Introduction to Windows PowerShell

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Aliases

As I mentioned previously in “Command-Line Syntax,” when you type a command, PowerShell looks through list of aliases, functions, cmdlets, and external programs to find the program you want to run.

Because people who do a lot of work at the command prompt are so used to typing commands like cd and dir, PowerShell comes with predefined aliases for many of these familiar commands. Because the names of many of the cmdlets are tediously long, there are predefined aliases for many of the cmdlets that are only two or three characters long. (This should make Unix users happy!) The idea is that you’ll find that there are just a few commands you tend to use over and over. After you know which these are, you can look up their short aliases and use those to save time typing.

One serious limitation of aliases, though, is that they can map only one command name to another. An alias definition can’t include command-line arguments. I would really like to define an alias named h that issued the command cd $home, which changes back to your user profile “home” directory, but this isn’t supported. It’s really unfortunate.

How to Get a Listing of Aliases

You can see a list of all the built-in aliases by typing alias (which, as you’ll see, is an alias itself, for the real command name get-alias). I find it easiest to view this list in a text file by typing two commands:

alias >x <br> notepad x

You’ll notice the alias named %, for ForEach-Object, and the alias named ?, for Where-Object. The latter, used in that “delete old files” command example I gave earlier in the chapter, would look like this:

dir | ? {$_.LastWriteTime -lt (get-date).addmonths(-6)} | remove-item

Personally, I don’t think it this reads well, but if I got used to typing it, it might save some time. It’s up to you whether you want to use shortcuts like this, so nobody’s forcing anything on you. The idea is to use the shortcuts that make sense to you and ignore the others.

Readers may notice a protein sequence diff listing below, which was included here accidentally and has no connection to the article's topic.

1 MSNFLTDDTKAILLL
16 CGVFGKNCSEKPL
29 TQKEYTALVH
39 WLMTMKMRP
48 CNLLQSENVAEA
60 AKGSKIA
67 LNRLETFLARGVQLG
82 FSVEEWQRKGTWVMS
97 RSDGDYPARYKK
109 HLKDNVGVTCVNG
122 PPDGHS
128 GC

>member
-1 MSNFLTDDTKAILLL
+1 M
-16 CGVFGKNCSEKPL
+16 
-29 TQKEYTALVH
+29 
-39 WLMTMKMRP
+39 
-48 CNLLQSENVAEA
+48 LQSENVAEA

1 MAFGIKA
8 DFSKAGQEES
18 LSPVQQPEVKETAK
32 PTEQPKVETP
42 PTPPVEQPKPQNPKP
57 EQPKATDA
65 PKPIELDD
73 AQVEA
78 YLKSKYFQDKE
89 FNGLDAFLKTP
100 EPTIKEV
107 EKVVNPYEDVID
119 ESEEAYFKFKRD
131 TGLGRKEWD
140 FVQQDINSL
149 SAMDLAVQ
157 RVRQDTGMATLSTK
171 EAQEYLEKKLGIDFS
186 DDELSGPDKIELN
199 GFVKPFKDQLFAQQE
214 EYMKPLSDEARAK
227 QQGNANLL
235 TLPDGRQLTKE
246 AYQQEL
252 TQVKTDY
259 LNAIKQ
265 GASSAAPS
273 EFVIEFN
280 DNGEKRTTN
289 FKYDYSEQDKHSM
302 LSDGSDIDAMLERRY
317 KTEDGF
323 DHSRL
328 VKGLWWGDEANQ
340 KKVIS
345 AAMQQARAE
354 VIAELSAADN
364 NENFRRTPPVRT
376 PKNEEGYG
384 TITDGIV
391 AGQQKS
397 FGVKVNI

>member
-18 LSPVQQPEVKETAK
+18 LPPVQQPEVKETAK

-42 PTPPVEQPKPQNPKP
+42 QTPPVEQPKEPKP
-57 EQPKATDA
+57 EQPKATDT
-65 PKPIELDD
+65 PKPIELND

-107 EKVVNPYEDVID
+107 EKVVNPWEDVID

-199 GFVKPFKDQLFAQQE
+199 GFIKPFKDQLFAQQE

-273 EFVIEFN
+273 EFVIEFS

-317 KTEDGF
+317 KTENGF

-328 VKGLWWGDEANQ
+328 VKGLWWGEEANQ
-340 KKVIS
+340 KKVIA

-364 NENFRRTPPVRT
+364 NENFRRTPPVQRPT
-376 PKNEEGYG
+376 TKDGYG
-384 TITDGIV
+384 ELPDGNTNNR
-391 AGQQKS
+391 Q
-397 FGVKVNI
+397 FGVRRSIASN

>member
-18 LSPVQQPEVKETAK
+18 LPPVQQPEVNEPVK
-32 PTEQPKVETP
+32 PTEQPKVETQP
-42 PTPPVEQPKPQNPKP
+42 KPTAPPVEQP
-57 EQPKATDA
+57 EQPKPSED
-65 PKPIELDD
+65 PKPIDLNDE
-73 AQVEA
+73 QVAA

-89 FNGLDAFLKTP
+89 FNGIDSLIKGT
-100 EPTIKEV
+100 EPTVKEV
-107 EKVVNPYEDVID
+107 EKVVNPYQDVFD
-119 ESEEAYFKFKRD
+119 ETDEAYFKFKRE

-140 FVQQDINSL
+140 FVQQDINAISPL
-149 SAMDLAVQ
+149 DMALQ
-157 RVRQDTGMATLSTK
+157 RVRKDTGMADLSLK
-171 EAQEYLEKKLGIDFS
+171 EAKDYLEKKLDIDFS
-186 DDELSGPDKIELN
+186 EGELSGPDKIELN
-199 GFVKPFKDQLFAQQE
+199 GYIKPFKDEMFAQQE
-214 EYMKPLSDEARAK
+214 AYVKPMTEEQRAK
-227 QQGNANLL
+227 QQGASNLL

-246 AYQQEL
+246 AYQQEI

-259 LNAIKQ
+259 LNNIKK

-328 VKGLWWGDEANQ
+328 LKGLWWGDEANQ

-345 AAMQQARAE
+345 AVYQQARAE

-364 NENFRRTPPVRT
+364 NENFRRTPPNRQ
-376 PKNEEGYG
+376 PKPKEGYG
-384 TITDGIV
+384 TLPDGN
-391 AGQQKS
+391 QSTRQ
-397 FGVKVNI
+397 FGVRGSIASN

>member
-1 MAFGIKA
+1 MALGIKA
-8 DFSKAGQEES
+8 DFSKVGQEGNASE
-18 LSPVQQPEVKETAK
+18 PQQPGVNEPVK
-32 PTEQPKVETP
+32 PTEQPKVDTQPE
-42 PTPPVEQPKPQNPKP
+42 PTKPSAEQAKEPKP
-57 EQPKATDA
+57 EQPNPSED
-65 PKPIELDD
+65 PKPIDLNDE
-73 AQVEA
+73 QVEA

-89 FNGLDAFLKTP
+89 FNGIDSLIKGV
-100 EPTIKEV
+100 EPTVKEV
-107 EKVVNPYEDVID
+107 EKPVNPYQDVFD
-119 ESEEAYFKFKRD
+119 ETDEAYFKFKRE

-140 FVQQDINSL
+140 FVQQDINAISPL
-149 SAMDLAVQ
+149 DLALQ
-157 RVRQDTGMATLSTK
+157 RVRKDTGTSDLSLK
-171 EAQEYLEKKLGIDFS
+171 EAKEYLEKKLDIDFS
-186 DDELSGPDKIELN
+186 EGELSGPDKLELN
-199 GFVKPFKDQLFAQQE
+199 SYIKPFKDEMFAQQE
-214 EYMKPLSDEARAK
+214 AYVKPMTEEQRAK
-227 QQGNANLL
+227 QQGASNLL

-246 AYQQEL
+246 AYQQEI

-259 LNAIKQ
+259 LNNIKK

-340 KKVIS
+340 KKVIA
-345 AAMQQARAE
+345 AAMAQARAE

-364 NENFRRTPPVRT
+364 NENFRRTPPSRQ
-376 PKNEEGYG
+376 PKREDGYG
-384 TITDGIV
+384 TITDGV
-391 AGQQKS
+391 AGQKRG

How to Define a New Alias

You can define a new alias by typing a command like this:

new-alias -name <em>shortname</em> -value <br><em>realcommandname</em> -description <em>“Brief description”</em>

but substituting the name of the alias you want to create for shortname and the command that the alias should run for realcommandname. If the alias already exists, you have to add -force to the command to replace the old one. I show you how you can shorten this command later in this article.

You should know that alias definitions don’t survive when you close your PowerShell window. The next time you run PowerShell, your custom alias will be gone. If you come up with favorite aliases you want to keep, see the section on Profiles at the end of this article.

Navigating Directories and Other Locations

In the command-line world, you use typed commands to navigate up and down through folders and disk drives. Windows PowerShell uses the same cd command as the Command Prompt to change directories, so familiar commands like

cd \Users <br> cd .. <br> cd subfolder

still work. You can use the Tab key to automatically fill in partially typed file and folder names, just as in the Command Prompt environment.

You can also take advantage of directory names stored in PowerShell variables. Your user profile folder path is stored in variable $home, so you can use the command cd $home to return to your profile directory from any location.

Now, here’s something really interesting: You’re used to using cd to move around the file system. In PowerShell, you can also navigate through the Registry!

Here’s how it works: Just as Windows recognizes different drive letters, like this:

c:\users\bknittel <br> d:\saved_pictures\February2010\Yosemite <br> e:\setup.exe

PowerShell recognizes additional drives, which it calls providers, that treat the Registry and the lists of environment variables, aliases, PowerShell variables, defined functions, digital certificates, and Web Services for Management just like disk drives. You can specify paths to these elements, list them with dir, and in some cases even use cd to navigate through them.

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